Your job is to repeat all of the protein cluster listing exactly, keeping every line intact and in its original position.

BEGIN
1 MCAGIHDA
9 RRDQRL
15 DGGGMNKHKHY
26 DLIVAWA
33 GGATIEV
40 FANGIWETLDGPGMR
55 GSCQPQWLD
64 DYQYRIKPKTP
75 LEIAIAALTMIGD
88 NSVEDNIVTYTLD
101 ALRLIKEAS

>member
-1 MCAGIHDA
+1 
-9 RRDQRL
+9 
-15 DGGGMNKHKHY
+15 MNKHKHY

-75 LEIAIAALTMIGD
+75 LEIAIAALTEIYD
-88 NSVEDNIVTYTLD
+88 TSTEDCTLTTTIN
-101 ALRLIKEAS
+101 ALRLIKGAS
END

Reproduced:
1 MCAGIHDA
9 RRDQRL
15 DGGGMNKHKHY
26 DLIVAWA
33 GGATIEV
40 FANGIWETLDGPGMR
55 GSCQPQWLD
64 DYQYRIKPKTP
75 LEIAIAALTMIGD
88 NSVEDNIVTYTLD
101 ALRLIKEAS

>member
-1 MCAGIHDA
+1 
-9 RRDQRL
+9 
-15 DGGGMNKHKHY
+15 MNKHKHY

-75 LEIAIAALTMIGD
+75 LEIAIAALTEIYD
-88 NSVEDNIVTYTLD
+88 TSTEDCTLTTTIN
-101 ALRLIKEAS
+101 ALRLIKGAS